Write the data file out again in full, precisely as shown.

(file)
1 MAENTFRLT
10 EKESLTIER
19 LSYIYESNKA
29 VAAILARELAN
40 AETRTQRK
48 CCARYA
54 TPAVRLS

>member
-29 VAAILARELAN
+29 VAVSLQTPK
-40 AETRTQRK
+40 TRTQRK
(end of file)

1 MAENTFRLT
10 EKESLTIER
19 LSYIYESNKA
29 VAAILARELAN
40 AETRTQRK
48 CCARYA
54 TPAVRLS

>member
-29 VAAILARELAN
+29 VAVSLQTPK
-40 AETRTQRK
+40 TRTQRK